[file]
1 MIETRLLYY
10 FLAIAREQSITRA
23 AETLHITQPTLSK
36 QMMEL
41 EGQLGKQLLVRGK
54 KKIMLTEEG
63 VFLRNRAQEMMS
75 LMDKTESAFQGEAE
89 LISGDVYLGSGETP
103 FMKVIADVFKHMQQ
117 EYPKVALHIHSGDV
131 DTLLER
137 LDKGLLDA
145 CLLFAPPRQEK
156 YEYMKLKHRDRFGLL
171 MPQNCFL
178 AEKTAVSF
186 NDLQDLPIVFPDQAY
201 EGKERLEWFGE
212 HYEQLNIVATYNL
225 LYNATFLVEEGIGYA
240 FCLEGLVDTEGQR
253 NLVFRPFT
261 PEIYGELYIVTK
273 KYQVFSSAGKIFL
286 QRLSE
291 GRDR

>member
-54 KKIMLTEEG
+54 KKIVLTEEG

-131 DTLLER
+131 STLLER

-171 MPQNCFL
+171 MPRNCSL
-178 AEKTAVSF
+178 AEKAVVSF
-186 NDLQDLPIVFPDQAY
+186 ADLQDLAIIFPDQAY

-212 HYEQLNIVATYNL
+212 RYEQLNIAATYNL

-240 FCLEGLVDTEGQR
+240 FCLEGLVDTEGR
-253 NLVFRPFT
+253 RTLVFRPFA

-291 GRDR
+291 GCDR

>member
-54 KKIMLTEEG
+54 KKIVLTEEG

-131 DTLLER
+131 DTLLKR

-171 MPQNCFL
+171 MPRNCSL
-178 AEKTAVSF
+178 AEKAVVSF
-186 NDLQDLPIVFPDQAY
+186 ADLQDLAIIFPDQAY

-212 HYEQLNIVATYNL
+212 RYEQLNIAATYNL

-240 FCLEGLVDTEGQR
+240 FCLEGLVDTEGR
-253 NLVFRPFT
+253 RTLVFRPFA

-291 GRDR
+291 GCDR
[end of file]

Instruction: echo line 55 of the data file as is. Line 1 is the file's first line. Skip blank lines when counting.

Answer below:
+178 AEKAVVSF